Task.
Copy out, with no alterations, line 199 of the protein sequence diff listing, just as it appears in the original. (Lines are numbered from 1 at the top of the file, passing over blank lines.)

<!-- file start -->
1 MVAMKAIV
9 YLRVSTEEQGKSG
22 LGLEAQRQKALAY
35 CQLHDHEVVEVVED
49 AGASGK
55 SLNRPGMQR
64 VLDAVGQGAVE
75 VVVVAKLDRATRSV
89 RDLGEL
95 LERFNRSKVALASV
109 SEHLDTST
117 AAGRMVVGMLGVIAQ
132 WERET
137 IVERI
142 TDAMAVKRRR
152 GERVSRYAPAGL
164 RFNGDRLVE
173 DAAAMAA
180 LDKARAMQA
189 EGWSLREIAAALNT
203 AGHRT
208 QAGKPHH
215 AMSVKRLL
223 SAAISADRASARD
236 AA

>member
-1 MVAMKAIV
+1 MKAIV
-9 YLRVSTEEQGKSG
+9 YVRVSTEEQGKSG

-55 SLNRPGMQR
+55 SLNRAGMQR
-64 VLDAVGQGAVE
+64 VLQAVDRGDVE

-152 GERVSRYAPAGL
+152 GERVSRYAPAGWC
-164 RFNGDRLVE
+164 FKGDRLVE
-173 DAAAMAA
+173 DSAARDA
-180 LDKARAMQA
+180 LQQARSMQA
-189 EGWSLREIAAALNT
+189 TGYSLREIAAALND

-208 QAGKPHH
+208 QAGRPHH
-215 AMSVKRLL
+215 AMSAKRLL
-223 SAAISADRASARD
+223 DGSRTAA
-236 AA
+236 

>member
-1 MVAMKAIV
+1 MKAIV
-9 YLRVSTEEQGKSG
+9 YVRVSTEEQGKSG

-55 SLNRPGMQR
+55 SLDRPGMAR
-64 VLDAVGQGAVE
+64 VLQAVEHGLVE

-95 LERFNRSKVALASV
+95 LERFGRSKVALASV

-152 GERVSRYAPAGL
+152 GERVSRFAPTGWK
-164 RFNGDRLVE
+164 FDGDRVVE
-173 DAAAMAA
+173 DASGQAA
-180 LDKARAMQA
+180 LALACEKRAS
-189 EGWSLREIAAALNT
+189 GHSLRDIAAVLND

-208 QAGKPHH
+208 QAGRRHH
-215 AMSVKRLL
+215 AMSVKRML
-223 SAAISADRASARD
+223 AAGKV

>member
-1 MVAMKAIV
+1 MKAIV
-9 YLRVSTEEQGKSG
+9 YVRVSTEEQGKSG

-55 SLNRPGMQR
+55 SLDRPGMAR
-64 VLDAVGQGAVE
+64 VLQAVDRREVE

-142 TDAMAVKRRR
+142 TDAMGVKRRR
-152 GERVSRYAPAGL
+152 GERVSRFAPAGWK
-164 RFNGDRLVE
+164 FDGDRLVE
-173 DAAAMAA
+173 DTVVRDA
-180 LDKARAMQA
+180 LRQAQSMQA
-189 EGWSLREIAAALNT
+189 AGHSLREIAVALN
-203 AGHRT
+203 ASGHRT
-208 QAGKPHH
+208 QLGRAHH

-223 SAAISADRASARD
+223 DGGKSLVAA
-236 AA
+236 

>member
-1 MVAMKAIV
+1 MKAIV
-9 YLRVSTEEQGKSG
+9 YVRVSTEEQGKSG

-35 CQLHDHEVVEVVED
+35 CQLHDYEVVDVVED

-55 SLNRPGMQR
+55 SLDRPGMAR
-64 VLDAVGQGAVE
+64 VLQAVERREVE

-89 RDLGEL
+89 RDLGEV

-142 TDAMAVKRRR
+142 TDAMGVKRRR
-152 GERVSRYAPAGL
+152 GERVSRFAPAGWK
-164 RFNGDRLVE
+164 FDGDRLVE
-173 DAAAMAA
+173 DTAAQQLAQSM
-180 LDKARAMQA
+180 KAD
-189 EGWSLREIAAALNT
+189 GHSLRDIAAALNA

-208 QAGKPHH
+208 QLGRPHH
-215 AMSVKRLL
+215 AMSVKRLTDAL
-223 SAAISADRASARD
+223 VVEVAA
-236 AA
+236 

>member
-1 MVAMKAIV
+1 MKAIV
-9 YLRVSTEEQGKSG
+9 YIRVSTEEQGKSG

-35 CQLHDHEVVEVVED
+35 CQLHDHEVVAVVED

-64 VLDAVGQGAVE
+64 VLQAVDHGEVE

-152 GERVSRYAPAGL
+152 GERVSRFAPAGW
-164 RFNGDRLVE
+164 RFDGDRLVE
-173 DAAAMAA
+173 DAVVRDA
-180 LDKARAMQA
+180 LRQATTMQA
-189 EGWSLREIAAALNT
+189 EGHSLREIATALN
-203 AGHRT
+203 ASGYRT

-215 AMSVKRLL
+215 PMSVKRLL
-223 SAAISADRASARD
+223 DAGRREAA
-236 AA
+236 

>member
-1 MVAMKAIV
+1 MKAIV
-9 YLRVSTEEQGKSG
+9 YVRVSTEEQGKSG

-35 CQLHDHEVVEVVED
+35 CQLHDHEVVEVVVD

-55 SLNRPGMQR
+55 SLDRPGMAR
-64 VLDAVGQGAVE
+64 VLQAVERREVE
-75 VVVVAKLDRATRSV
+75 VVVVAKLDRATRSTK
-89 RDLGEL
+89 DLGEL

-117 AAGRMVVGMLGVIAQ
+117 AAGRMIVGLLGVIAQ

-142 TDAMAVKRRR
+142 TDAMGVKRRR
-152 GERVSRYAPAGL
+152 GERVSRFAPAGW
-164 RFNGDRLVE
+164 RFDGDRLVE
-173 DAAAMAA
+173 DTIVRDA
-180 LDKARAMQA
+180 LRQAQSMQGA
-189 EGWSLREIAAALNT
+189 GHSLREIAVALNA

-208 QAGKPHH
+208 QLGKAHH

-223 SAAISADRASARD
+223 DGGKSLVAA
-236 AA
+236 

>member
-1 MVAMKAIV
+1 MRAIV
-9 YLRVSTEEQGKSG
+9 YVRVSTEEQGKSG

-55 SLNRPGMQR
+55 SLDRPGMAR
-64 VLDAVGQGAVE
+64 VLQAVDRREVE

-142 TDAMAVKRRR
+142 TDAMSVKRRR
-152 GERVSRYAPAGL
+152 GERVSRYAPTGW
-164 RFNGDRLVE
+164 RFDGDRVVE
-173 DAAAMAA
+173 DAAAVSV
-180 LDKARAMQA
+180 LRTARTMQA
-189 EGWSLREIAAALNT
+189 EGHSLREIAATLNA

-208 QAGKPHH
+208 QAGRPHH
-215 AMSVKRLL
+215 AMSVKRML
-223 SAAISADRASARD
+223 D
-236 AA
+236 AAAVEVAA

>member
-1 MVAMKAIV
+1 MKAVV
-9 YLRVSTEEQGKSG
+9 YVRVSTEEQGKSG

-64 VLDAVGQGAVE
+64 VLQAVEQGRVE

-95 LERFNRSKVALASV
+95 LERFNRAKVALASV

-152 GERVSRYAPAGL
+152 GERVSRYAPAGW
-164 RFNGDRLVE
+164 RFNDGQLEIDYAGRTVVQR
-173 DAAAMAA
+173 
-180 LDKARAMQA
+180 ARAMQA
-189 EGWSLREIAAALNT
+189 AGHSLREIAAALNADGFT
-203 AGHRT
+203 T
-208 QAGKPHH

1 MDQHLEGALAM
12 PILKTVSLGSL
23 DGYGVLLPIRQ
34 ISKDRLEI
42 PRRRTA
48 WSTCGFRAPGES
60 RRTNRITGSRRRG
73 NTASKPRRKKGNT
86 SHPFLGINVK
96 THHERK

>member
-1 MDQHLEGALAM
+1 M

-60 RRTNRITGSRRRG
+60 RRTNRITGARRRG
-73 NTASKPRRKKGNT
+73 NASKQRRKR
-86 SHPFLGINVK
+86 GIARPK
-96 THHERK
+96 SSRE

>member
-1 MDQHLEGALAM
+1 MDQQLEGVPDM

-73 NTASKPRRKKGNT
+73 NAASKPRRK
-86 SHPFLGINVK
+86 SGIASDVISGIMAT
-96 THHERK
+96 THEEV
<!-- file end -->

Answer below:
+208 QLGKAHH